Tea Time: Deforestation, Drought and Death


Photo credit:Antony Njuguna from The Daily Nation

I know I have been painting a pretty rosy picture in my posts of my trip to Kenya, because for me, that is what it was. I spent a lot of time looking for green washing from Lipton, but the truth is, Lipton has been practicing good stewardship for so long in Kericho that the Rainforest Alliance certification for their plantation there wasn't that big of a stretch, and the changes they were required to implement were minimal. The difference however, between the microcosm of the plantation and the macrocosm of the country was astonishing to me.


Photo credit: Katherine Younger from the website Kath Eats

Once we left the tea plantation, on our way back to Nairobi, the landscape changed dramatically. On the road we saw that the green of the tea plants and the forest was replaced by dry, stunted, brown shrubbery. The smiling children in their blue school uniforms replaced by untutored children playing in filth by the side of the road. The workers replaced with people standing around in front of shanties, with no employment. The Lipton tea plantation is, in effect, a small oasis of calm, good management and a healthy environment in the centre of a disaster. The disaster is the shocking amount of deforestation of the Mau Forest, precipitating drought and resulting in a population of upwards of 10 million people without food and potable water, and the potential destruction of the Kenyan economic structure. All this after coming through the political crisis in Kericho in 2007-08

tea time street-scenes photo

Photo credit: Kelly Rossiter

After spending an extremely short time in Kenya, I don't presume to know or understand the very complex political and social issues at the root of their problems, but my discussions with people in Kericho and the reading I did on my return have certainly opened my eyes. In the tiny airport where we started our flight from Nairobi to Kericho there was a suggestion-type box with a sign over top that said "Corruption Complaints Box" which amused me no end - until I realized how pervasive the tentacles of corruption really are.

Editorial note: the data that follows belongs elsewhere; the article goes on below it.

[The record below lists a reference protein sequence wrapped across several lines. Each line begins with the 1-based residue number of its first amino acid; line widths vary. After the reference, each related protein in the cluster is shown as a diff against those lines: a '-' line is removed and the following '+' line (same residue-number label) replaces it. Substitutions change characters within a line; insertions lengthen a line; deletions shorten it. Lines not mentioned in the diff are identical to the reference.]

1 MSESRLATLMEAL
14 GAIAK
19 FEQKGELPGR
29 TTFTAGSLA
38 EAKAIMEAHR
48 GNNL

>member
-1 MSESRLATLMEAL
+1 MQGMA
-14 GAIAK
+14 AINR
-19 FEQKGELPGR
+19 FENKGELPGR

On the short flight to Kericho we saw a tea plantation in the centre of the Mau forest which was cut out for a former President, simply because he wanted one. We saw countless billows of smoke rising from different areas of the forest where people were burning down the forest, some for fuel, some for land, and some for political reasons. The Government of Kenya has historically turned a blind eye and allowed this to happen.


Photo credit: Kelly Rossiter

Deforestation in the Mau forest has been going on in a full-scale way for decades and after losing about 1/4 of the forest in the past 15 years it is reaching a critical point. The Mau forest is the largest water catchment in Kenya and without it, pretty much everything changes. So why is this happening? Some of it is due to commercial logging. Some of it is due to the people themselves. On the one level, scavengers are cutting down trees on the periphery of the forest and selling charcoal by the roadside because they have no employment. On another level, squatters are cutting and burning trees to claim land to farm,some with ownership deeds, some without. On a whole other level, people are setting fires as a political protest because the Government has finally started to evacuate people from the forest.